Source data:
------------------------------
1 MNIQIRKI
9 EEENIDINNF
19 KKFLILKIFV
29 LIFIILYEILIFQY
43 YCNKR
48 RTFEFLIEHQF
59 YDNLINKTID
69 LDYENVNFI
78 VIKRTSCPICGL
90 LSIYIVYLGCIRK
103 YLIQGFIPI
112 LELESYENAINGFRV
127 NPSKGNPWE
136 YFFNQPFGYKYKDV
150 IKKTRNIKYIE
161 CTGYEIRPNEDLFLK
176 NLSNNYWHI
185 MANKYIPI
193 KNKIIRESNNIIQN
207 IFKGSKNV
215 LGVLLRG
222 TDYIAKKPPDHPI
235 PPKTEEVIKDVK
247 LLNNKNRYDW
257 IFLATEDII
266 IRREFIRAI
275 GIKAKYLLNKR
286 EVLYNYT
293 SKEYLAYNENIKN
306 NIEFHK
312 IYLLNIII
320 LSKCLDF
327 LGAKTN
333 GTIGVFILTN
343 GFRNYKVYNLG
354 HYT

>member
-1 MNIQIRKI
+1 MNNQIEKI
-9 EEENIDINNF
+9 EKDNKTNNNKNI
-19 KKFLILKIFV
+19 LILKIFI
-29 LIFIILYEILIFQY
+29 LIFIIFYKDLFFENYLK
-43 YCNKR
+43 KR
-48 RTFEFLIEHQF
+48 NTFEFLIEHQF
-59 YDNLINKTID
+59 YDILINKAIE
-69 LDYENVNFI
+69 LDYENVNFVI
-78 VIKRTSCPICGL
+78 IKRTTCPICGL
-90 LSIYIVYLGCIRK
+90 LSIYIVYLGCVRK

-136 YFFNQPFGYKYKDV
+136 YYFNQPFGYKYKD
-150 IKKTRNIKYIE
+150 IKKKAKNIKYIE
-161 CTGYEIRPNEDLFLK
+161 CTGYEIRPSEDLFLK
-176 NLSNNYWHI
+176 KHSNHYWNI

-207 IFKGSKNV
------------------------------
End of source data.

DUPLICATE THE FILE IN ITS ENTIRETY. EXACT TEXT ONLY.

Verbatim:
1 MNIQIRKI
9 EEENIDINNF
19 KKFLILKIFV
29 LIFIILYEILIFQY
43 YCNKR
48 RTFEFLIEHQF
59 YDNLINKTID
69 LDYENVNFI
78 VIKRTSCPICGL
90 LSIYIVYLGCIRK
103 YLIQGFIPI
112 LELESYENAINGFRV
127 NPSKGNPWE
136 YFFNQPFGYKYKDV
150 IKKTRNIKYIE
161 CTGYEIRPNEDLFLK
176 NLSNNYWHI
185 MANKYIPI
193 KNKIIRESNNIIQN
207 IFKGSKNV
215 LGVLLRG
222 TDYIAKKPPDHPI
235 PPKTEEVIKDVK
247 LLNNKNRYDW
257 IFLATEDII
266 IRREFIRAI
275 GIKAKYLLNKR
286 EVLYNYT
293 SKEYLAYNENIKN
306 NIEFHK
312 IYLLNIII
320 LSKCLDF
327 LGAKTN
333 GTIGVFILTN
343 GFRNYKVYNLG
354 HYT

>member
-1 MNIQIRKI
+1 MNNQIEKI
-9 EEENIDINNF
+9 EKDNKTNNNKNI
-19 KKFLILKIFV
+19 LILKIFI
-29 LIFIILYEILIFQY
+29 LIFIIFYKDLFFENYLK
-43 YCNKR
+43 KR
-48 RTFEFLIEHQF
+48 NTFEFLIEHQF
-59 YDNLINKTID
+59 YDILINKAIE
-69 LDYENVNFI
+69 LDYENVNFVI
-78 VIKRTSCPICGL
+78 IKRTTCPICGL
-90 LSIYIVYLGCIRK
+90 LSIYIVYLGCVRK

-136 YFFNQPFGYKYKDV
+136 YYFNQPFGYKYKD
-150 IKKTRNIKYIE
+150 IKKKAKNIKYIE
-161 CTGYEIRPNEDLFLK
+161 CTGYEIRPSEDLFLK
-176 NLSNNYWHI
+176 KHSNHYWNI

-207 IFKGSKNV